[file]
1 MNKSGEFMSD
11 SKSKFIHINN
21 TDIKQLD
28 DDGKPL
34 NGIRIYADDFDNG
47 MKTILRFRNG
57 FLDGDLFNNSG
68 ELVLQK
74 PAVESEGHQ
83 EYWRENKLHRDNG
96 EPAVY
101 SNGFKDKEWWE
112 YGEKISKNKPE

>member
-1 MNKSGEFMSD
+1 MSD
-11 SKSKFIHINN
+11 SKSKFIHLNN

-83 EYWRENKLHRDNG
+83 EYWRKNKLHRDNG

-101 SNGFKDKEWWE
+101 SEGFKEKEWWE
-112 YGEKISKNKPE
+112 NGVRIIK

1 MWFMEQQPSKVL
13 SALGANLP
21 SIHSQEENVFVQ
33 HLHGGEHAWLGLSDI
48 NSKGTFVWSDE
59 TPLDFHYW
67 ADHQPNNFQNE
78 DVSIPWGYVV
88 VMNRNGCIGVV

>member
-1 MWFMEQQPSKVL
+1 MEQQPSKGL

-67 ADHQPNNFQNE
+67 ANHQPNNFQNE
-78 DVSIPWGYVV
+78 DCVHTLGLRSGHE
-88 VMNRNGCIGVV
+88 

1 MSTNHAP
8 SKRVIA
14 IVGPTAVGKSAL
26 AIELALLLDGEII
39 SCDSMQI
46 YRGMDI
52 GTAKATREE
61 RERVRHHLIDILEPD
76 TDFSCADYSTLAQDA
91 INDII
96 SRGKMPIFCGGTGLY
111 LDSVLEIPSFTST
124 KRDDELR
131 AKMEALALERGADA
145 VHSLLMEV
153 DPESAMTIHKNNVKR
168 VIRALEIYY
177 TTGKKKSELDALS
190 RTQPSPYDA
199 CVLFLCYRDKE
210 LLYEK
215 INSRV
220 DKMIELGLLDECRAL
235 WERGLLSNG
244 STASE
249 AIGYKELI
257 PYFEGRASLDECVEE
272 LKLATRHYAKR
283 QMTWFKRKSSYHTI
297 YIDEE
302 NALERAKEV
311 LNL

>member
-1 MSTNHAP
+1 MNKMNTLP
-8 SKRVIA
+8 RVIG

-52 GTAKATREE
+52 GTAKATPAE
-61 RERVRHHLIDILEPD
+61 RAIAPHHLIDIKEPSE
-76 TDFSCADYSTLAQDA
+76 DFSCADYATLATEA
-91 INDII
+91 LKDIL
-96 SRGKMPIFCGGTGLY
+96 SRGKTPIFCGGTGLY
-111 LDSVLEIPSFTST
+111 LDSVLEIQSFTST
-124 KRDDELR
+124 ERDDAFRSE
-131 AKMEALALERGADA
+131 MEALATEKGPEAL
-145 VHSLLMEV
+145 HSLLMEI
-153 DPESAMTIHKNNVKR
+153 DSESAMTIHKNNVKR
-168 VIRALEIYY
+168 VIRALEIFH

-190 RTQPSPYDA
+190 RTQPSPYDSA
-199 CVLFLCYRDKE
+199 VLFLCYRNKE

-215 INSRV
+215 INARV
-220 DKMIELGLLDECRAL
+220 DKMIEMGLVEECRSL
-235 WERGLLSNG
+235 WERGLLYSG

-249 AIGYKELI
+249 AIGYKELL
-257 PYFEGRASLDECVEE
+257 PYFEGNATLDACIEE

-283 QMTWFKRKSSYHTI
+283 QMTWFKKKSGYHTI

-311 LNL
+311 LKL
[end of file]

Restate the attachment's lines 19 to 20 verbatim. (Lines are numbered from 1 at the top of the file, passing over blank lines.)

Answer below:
-83 EYWRENKLHRDNG
+83 EYWRKNKLHRDNG